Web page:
Sisters Julie and Maria Lopez are two of several new faces at the Tuesday Farmers’ Market at UC San Diego. Their family-run booth, Pupusas Express, sells freshly made pupusas, a traditional Salvadorean dish of a stuffed corn tortilla filled with cheese, pork, chicken or beans.
The story behind Pupusas Express starts in 1997 in El Salvador, where Julie was studying for a degree in public relations. Only semesters away from completing her major, she became pregnant. In her community, having a child out of wedlock was heavily stigmatized and a source of shame for both mother and family.
Seeking to shield her from ostracism, Julie and Maria’s elder sister convinced Julie to come to the United States and start over. Although the pain of leaving her education behind is still evident in Julie’s expression, she speaks proudly about her family’s business and the progress they have made in establishing themselves at farmers’ markets across San Diego.
Now, through the support of the university, she and her sister Maria are sharing their food and their stories with the campus community.
Pupusas Express is part of the latest university-community collaboration called “Source of Change,” a project that helps female refugees establish a small business at the UC San Diego Farmers’ Market. By offering these women a platform to establish and manage their own business, the university hopes to help them find a dignified, self-sustaining way of life that relies on neither charity nor exploitation.
“These talented entrepreneurs are a wonderful addition to our campus. Their presence is a continuation of the university’s long history of pioneering change and transforming communities,” said Chancellor Pradeep K. Khosla.
Owners of the Source of Change booths Pupusas Express, Hayaat Kitchens/United Africa and United Latino offer international, made-from-scratch dishes based on family recipes. Hayaat Kitchens/United Africa has a weekly presence at the Farmers’ Market, while Pupusas Express and United Latino alternate weeks.
The Source of Change booths are staffed almost entirely by refugee women who have braved the journey from more than seven countries across South America, East Africa and Southeast Asia, sometimes enduring incredible hardships, including human trafficking.
“A woman is better able to negotiate her economic, political and social rights—her human rights—when she is financially independent. I am delighted and humbled to support the university’s mission to empower underserved women with businesses for social change through the UC San Diego Farmers’ Market,” said Naila Chowdhury, director of Social Impact and Innovation, which is housed at the Qualcomm Institute at UC San Diego.
The addition of the new booths is a collaboration between UC San Diego Social Impact and Innovation and Housing, Dining and Hospitality (HDH), which provided the vendors with internal support and training. The project steering committee also includes faculty and representatives from Student Affairs; the Price Center; the Bookstore; the Sunshine Market; the Center for Student Involvement; and student leaders.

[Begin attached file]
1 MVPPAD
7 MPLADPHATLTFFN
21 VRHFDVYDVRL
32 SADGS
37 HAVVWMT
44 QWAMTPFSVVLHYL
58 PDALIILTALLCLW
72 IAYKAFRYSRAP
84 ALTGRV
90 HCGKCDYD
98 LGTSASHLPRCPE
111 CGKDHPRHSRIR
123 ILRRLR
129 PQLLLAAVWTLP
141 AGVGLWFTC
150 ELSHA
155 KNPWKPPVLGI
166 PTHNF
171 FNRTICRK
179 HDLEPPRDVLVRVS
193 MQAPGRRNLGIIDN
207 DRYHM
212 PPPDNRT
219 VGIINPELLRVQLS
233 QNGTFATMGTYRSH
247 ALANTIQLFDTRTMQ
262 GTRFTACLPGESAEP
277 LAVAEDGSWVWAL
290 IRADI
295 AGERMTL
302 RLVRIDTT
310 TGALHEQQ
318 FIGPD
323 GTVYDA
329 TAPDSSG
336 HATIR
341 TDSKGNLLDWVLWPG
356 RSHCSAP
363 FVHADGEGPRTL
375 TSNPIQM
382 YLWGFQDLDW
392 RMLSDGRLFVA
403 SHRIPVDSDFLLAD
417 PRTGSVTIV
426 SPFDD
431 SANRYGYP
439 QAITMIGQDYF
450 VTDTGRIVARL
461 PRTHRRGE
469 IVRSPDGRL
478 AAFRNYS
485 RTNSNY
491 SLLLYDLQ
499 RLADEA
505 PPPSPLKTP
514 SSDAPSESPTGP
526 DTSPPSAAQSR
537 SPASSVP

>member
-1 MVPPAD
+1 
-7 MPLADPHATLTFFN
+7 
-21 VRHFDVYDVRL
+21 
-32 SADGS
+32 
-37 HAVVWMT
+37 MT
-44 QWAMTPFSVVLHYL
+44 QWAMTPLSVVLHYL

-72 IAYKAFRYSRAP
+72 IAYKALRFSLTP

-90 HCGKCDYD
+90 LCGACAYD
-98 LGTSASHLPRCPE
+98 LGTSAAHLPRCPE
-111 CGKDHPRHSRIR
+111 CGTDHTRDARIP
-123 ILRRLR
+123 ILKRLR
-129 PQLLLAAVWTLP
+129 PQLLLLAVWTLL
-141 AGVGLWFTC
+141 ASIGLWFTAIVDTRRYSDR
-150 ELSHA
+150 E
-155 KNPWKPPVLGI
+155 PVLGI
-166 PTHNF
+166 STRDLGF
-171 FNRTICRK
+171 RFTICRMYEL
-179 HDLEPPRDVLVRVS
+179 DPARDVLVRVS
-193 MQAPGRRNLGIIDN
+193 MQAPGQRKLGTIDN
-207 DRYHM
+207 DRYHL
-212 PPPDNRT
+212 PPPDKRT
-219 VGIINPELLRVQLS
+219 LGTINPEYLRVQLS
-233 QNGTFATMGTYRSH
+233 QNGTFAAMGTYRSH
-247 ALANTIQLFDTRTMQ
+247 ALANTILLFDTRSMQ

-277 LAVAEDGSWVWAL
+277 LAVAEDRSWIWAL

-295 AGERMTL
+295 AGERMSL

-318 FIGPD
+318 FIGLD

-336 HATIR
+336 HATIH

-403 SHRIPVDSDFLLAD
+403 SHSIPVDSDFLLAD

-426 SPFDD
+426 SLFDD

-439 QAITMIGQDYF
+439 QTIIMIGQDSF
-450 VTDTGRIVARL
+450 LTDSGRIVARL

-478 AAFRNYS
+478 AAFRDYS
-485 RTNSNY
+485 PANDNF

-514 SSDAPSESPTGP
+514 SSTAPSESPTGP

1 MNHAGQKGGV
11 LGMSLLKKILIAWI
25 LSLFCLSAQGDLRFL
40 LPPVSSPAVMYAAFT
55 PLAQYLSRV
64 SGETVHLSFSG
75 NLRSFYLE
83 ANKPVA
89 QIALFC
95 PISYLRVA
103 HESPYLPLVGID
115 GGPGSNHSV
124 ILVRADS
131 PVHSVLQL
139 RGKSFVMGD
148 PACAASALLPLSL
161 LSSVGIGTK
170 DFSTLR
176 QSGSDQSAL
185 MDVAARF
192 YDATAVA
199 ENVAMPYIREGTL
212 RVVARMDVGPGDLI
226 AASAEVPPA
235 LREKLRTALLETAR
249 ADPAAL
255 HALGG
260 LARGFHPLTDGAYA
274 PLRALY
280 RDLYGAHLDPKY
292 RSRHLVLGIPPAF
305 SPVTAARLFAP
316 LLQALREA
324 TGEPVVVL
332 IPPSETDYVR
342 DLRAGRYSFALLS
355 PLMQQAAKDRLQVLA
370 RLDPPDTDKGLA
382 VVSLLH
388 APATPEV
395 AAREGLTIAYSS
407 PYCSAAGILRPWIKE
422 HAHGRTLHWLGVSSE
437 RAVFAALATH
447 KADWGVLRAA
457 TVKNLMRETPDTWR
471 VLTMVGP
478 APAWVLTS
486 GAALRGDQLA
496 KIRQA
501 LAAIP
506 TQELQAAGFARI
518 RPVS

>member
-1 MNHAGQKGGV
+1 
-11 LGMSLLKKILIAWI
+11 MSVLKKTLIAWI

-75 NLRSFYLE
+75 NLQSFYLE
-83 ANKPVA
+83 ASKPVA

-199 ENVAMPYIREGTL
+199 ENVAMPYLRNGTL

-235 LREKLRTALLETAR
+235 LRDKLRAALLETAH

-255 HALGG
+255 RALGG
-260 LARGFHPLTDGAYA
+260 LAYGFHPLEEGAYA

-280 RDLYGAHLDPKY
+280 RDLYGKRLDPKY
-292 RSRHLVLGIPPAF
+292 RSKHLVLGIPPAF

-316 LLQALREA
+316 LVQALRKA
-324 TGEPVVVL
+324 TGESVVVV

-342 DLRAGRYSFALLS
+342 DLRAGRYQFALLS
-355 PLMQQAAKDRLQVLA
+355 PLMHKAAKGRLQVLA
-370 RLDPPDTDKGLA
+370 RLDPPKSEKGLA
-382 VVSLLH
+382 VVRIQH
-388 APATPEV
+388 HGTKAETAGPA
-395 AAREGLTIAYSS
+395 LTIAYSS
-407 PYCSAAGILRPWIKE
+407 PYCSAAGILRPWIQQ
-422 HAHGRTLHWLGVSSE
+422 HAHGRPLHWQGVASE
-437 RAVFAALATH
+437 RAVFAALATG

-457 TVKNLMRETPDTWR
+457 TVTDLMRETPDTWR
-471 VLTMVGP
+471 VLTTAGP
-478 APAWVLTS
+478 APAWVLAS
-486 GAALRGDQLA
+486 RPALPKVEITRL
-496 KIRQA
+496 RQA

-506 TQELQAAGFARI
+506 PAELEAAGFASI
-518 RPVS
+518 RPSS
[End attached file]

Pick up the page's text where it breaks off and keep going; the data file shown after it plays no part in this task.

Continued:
Many of the new vendors currently support their families on $1,000 a month, in a city where the average monthly rent can far outstrip this amount. With added income from their sales, Source of Change vendors will have the chance to attain a sustainable and livable wage. Training courses in business and hospitality offered through HDH are ensuring that the participants have the skills and knowledge to support their businesses in the future.
“Having access to UC San Diego opens a door of opportunities for these small business owners and provides an invaluable opportunity for students and the campus community to learn about other cultures,” said Hemlata Jhaveri, executive director of HDH. “We are committed to providing support to these women entrepreneurs, to empower them and help them become more successful.”
Jhaveri and Chowdhury were part of a driving force that invited the new vendors to campus by posting flyers and other outreach around locations frequented by refugees. Due to space and safety restrictions, the number of vendors they could bring in was limited, but Chowdhury remains hopeful that securing more space will help other women find a foothold here in the future.
The Source of Change booths will be a center for growth and cross-cultural exchange for the community as a whole, as well. Visitors have the opportunity to hear the refugees’ stories and can support them simply by purchasing a healthy meal at an affordable $8 - $10. This initiative also offers internship opportunities for students interested in gaining leadership skills by assisting with the development, organization and promotion of the Source of Change project.
UC San Diego Social Impact and Innovation was founded in 2016 to create a more inclusive society through global alliances and collaboration. Increasing public awareness of social issues is a central part of the Social Impact and Innovation mission. Beyond Source of Change, Social Impact and Innovation hosts events to raise awareness and inspire action on social issues, such as human trafficking and inequality. Contact email@example.com or visit the Social Impact and Innovation website to share your social innovation ideas and get involved.